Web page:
A few summers ago I traveled with my family to Newfoundland, an island on the eastern seaboard of Canada. I had recently taken up photography, so the rugged landscapes and verdant cliffs jutting out over the sea made for perfect subject matter. We (my husband, 4-year-old daughter, and I) found much to explore, from fascinating geological sites to rocky beaches, to long boardwalks through bogs where we could spy moose along the forest edges.
We roamed far and wide across the island by rental car. One of our favorite stops was Cape St Mary’s Ecological Preserve, located at the tip of the Avalon Peninsula. I had heard this place touted as one of the great “natural wonders of the world,” as it hosts a huge seabird rookery in a spectacular setting. Would it live up to the hype? Indeed it did. Imagine the sight and sound of more than 20,000 Northern Gannets nesting on the rocks, and large numbers of kittiwakes, Razorbills, and murres intermingling nearby.
To reach the site, we followed the roughly mile-long trail from the visitor’s center to Bird Rock. This pleasant trail led us over high meadows that provide stunning vistas of cliff faces that were jam-packed with birds.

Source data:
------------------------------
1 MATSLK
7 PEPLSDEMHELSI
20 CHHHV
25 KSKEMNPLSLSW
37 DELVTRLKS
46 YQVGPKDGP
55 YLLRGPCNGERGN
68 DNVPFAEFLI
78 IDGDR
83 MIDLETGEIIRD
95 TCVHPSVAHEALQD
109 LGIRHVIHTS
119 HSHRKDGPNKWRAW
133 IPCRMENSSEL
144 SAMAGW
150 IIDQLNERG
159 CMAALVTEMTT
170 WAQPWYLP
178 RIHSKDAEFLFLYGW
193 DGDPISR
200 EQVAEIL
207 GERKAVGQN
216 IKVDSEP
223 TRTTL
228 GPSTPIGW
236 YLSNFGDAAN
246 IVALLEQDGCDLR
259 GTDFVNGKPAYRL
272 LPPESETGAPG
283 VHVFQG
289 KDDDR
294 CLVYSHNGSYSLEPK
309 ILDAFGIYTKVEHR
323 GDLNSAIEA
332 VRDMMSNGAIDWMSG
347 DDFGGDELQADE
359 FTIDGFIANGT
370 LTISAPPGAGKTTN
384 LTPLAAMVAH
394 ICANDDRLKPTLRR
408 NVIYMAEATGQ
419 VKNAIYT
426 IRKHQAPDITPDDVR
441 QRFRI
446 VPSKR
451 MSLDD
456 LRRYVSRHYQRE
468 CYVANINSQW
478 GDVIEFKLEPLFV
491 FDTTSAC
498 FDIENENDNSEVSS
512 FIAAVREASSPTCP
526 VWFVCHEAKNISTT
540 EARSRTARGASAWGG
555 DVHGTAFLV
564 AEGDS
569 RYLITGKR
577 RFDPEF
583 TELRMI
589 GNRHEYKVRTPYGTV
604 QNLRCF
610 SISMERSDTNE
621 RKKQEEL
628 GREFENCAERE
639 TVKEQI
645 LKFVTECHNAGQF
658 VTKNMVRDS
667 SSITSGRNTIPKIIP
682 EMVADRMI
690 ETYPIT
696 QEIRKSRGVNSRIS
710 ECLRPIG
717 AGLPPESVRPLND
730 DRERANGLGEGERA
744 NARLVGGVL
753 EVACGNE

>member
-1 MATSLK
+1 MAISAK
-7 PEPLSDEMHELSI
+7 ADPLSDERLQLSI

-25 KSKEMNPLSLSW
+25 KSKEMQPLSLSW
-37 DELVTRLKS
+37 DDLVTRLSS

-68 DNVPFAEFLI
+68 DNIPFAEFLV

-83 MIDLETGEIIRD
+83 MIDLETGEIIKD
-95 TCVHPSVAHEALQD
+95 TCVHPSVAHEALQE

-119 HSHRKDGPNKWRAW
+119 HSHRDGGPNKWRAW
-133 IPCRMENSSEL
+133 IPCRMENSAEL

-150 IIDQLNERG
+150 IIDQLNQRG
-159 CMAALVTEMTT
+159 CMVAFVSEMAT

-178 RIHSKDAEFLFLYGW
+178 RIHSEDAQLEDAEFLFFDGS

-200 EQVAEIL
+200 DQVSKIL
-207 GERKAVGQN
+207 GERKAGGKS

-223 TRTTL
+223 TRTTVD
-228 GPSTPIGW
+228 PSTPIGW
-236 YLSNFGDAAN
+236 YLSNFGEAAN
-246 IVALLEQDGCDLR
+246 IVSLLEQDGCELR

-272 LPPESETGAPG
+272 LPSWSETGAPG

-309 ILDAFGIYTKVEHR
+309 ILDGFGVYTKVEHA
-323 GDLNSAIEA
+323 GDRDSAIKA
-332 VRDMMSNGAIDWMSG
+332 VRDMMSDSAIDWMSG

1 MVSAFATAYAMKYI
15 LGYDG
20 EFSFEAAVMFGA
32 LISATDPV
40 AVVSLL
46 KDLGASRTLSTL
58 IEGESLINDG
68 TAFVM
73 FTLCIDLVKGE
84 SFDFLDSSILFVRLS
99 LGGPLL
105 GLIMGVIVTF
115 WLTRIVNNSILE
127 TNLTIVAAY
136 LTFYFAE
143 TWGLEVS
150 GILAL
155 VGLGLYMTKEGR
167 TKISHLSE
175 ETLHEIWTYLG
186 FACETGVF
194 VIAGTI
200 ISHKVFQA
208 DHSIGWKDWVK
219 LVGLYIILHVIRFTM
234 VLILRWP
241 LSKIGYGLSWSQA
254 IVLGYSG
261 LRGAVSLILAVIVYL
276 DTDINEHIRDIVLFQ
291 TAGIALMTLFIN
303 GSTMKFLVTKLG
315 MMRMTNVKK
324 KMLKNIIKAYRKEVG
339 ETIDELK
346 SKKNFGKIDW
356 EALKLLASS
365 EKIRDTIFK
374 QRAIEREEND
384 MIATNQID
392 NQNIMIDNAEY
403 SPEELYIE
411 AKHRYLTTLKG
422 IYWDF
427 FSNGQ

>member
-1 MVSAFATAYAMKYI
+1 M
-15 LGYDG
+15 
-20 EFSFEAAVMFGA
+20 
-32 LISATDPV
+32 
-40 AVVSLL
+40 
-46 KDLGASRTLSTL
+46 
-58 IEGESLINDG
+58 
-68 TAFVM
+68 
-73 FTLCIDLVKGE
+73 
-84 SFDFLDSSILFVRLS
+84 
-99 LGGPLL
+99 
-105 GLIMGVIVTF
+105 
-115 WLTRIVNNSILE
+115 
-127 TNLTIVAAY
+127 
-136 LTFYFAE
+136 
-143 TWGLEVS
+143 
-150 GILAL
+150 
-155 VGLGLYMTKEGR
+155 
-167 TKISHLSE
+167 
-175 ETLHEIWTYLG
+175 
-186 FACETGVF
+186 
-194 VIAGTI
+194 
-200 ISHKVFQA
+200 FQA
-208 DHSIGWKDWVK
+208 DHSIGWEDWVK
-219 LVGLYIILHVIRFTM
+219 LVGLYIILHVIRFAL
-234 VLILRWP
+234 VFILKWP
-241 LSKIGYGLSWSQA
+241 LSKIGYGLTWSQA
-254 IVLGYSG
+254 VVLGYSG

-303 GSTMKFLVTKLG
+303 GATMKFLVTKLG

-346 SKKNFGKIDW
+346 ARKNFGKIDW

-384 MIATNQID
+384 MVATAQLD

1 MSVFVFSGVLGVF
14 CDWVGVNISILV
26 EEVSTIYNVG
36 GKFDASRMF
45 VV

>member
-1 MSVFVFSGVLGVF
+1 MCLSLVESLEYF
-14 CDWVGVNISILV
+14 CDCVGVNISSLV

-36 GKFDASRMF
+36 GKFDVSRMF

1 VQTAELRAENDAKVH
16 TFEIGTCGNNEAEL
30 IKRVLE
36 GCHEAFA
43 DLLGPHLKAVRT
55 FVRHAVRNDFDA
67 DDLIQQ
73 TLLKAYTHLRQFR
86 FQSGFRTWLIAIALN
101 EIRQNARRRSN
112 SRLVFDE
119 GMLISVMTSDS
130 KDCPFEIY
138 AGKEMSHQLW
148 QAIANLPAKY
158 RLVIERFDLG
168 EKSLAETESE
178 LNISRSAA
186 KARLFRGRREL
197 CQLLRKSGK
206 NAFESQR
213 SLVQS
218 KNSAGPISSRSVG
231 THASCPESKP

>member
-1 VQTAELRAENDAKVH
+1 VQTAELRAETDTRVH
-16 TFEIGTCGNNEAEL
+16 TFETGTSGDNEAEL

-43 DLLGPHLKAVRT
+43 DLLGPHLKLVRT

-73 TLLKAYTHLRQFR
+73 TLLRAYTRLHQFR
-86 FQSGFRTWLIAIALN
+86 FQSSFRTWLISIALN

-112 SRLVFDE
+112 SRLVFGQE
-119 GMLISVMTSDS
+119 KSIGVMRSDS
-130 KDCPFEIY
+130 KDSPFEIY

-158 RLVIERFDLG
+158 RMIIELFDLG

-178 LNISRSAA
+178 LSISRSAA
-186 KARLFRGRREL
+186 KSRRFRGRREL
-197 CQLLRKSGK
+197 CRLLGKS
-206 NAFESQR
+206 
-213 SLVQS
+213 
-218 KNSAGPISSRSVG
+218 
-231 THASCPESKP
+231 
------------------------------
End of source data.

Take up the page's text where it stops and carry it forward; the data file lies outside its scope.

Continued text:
Once we reached Bird Rock, we found ourselves standing about 50 feet from a massive rock covered with adult gannets and their chicks. The smell of guano filled the air, the cacaphony of mating and territorial calls resounded over the wind.
Everywhere we looked, adult gannets were engaged in bonding ceremonies with their mates, making spectacular plunges into the ocean for herring, mackerel and capelin, and regurgitating partially digested fish for their young.
Once in a while a Common Raven or Bald Eagle swept low over the rookery, perhaps looking for a vulnerable chick. I sat as close as I dared to the cliff’s edge and trained my 300mm lens on the colony. Watching this wild and exuberant scene unfold was exhilarating; I was awestruck. Certainly, this magically vibrant and important breeding ground should qualify as the 8th wonder of the world.
Looking back at these photographs I see the flaws of a newbie: photographing white birds in the middle of the day is tough when one doesn’t know much about exposure. I wish I had done more to isolate birds…I wish I had had a longer lens…I wish my kid had not begged to leave after an hour. But I was lucky to have light and a clear day: the cliffs are often shrouded in fog so it’s wise to let weather be your guide if you decide on making a photography trip to Cape St. Mary’s.
Regardless of the photo opportunities, however, the experience of being at Cape St. Mary’s Ecological Preserve is absolutely matchless. And definitely worthy of putting on your bucket list!